The laboratory for analysis of low-ionic-strength water at the U.S. Geological Survey (USGS) Water Science Center in Troy, N.Y., analyzes samples collected by USGS projects throughout the Northeast. The laboratory's quality-assurance program is based on internal and interlaboratory quality-assurance samples and quality-control procedures that were developed to ensure proper sample collection, processing, and analysis. The quality-assurance and quality-control data were stored in the laboratory's Lab Master data-management system, which provides efficient review, compilation, and plotting of data. This report presents and discusses results of quality-assurance and quality control samples analyzed from July 2005 through June 2007.
Results for the quality-control samples for 19 analytical procedures were evaluated for bias and precision. Control charts indicate that data for eight of the analytical procedures were occasionally biased for either high-concentration or low-concentration samples but were within control limits; these procedures were: total aluminum, calcium, magnesium, nitrate (colorimetric method), potassium, silicon, sodium, and sulfate. Eight of the analytical procedures were biased throughout the analysis period for the high-concentration sample, but were within control limits; these procedures were: total aluminum, calcium, dissolved organic carbon, chloride, nitrate (ion chromatograph), potassium, silicon, and sulfate. The magnesium and pH procedures were biased throughout the analysis period for the low-concentration sample, but were within control limits. The acid-neutralizing capacity, total monomeric aluminum, nitrite, and specific conductance procedures were biased for the high-concentration and low-concentration samples, but were within control limits.
Results from the filter-blank and analytical-blank analyses indicated that the procedures for 16 of 17 analytes were within control limits, although the concentrations for blanks were occasionally outside the control limits. The data-quality objective was not met for dissolved organic carbon.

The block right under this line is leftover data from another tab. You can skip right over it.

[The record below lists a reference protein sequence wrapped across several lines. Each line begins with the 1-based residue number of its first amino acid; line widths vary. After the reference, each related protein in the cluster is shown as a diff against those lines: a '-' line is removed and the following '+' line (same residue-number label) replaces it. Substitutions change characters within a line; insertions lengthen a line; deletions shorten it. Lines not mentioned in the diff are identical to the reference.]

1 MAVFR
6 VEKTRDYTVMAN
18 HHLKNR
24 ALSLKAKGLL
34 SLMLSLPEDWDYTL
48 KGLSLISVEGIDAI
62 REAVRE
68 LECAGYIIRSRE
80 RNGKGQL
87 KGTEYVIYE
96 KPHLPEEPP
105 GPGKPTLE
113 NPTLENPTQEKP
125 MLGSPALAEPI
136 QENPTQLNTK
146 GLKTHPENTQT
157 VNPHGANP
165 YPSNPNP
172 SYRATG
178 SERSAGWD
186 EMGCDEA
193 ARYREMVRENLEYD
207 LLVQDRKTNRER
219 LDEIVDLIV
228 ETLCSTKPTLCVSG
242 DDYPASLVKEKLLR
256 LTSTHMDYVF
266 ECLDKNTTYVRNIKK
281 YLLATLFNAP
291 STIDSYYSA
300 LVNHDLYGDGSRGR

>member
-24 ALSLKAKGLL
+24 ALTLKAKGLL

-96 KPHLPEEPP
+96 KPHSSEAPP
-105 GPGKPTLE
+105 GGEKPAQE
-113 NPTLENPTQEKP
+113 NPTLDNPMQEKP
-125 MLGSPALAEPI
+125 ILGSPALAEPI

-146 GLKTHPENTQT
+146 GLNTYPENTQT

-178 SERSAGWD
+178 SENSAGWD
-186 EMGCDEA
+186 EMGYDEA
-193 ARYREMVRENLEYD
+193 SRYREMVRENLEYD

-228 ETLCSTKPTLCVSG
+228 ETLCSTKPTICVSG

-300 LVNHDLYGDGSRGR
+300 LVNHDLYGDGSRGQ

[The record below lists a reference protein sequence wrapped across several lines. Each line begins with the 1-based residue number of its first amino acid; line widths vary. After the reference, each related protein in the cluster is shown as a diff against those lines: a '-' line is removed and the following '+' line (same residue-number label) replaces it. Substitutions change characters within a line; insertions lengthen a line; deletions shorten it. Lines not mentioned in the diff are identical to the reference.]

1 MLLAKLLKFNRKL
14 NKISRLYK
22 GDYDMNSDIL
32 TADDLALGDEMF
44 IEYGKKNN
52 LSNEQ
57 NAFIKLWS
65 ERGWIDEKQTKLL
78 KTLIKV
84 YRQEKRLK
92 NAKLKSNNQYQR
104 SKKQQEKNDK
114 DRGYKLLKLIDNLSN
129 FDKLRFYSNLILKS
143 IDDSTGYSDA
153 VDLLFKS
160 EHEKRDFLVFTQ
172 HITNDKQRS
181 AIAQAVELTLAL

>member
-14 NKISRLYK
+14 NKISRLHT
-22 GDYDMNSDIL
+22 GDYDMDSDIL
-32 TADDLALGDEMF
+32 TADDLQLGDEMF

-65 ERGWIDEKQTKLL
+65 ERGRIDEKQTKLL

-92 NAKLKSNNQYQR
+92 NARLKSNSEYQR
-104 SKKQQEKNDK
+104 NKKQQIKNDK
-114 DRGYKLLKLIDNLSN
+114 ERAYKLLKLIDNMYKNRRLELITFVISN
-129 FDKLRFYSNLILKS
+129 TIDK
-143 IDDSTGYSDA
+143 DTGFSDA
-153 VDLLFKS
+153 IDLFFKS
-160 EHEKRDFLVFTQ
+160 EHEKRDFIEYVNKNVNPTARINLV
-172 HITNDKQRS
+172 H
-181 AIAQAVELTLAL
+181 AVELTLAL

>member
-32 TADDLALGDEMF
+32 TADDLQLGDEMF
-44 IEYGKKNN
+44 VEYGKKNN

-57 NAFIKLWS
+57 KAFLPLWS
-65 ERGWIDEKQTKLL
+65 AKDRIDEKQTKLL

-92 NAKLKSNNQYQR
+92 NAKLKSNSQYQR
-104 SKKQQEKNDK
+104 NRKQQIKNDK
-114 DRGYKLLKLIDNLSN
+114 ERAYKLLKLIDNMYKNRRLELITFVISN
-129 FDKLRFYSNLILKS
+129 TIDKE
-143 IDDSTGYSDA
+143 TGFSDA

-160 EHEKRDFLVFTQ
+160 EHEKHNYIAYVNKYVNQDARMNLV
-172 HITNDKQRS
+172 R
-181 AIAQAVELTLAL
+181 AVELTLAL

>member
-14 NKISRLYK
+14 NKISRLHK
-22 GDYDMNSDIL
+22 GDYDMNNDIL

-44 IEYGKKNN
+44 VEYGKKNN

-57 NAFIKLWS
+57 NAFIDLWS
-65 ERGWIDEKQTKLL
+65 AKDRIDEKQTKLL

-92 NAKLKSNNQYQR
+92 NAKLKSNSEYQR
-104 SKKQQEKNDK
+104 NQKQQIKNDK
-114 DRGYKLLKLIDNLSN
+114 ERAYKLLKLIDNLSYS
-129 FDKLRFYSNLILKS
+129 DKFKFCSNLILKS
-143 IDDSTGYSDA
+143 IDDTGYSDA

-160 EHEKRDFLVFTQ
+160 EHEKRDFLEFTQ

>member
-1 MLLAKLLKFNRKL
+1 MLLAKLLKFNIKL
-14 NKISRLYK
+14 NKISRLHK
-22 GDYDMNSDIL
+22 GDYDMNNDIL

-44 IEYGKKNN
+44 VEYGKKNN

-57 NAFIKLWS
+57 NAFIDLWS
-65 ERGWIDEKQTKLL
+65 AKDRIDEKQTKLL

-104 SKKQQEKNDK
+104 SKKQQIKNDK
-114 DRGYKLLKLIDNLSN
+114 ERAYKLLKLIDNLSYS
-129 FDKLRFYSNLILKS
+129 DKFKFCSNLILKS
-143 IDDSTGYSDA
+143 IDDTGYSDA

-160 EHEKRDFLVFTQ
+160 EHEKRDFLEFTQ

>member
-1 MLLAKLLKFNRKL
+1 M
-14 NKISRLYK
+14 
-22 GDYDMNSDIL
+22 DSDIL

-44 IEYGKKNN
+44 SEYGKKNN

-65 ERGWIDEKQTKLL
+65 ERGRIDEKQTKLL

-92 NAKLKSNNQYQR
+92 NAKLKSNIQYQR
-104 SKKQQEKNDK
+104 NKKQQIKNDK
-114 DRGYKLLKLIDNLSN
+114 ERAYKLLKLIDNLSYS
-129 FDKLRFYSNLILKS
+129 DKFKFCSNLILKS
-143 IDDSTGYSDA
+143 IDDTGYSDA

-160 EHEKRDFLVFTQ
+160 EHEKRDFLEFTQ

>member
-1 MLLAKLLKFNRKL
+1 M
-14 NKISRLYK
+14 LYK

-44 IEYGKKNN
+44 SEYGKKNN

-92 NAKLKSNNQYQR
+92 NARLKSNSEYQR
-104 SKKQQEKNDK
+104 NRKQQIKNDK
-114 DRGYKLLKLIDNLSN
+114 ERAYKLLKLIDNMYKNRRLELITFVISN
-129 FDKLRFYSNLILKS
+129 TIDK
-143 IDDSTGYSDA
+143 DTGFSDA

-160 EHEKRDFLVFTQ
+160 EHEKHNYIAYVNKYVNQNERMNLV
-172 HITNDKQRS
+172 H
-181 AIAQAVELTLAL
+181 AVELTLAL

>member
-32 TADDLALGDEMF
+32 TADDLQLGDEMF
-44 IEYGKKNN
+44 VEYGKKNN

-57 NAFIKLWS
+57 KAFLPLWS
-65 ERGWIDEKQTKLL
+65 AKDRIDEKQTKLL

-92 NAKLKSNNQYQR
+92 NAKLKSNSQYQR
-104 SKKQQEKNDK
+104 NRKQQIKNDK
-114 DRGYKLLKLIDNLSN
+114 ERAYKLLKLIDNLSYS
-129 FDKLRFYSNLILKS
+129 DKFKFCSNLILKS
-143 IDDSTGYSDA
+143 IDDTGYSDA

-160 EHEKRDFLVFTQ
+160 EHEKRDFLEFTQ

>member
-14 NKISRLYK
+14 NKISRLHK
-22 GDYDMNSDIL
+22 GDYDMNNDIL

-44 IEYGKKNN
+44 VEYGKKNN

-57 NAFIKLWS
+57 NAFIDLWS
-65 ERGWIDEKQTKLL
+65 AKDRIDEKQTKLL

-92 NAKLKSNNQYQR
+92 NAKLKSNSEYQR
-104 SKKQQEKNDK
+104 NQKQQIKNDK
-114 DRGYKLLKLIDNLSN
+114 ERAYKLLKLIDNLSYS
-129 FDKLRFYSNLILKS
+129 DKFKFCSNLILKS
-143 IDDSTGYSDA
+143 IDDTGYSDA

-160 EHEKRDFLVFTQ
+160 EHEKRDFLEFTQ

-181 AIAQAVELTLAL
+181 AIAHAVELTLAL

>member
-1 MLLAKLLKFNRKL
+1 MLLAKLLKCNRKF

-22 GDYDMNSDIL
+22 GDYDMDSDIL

Sampling and analysis precision are evaluated herein in terms of the coefficient of variation obtained for triplicate samples in the procedures for 18 of the 21 analytes. At least 93 percent of the samples met data-quality objectives for all analytes except acid-neutralizing capacity (85 percent of samples met objectives), total monomeric aluminum (83 percent of samples met objectives), total aluminum (85 percent of samples met objectives), and chloride (85 percent of samples met objectives). The ammonium and total dissolved nitrogen did not meet the data-quality objectives.
Results of the USGS interlaboratory Standard Reference Sample (SRS) Project met the Troy Laboratory data-quality objectives for 87 percent of the samples analyzed. The P-sample (low-ionic-strength constituents) analysis had two outliers each in two studies. The T-sample (trace constituents) analysis and the N-sample (nutrient constituents) analysis had one outlier each in two studies.
Results of Environment Canada's National Water Research Institute (NWRI) program indicated that at least 85 percent of the samples met data-quality objectives for 11 of the 14 analytes; the exceptions were acid-neutralizing capacity, total aluminum and ammonium. Data-quality objectives were not met in 41 percent of samples analyzed for acid-neutralizing capacity, 50 percent of samples analyzed for total aluminum, and 44 percent of samples analyzed for ammonium.
Results from blind reference-sample analyses indicated that data-quality objectives were met by at least 86 percent of the samples analyzed for calcium, magnesium, pH, potassium, and sodium. Data-quality objectives were met by 76 percent of the samples analyzed for chloride, 80 percent of the samples analyzed for specific conductance, and 77 percent of the samples analyzed for sulfate.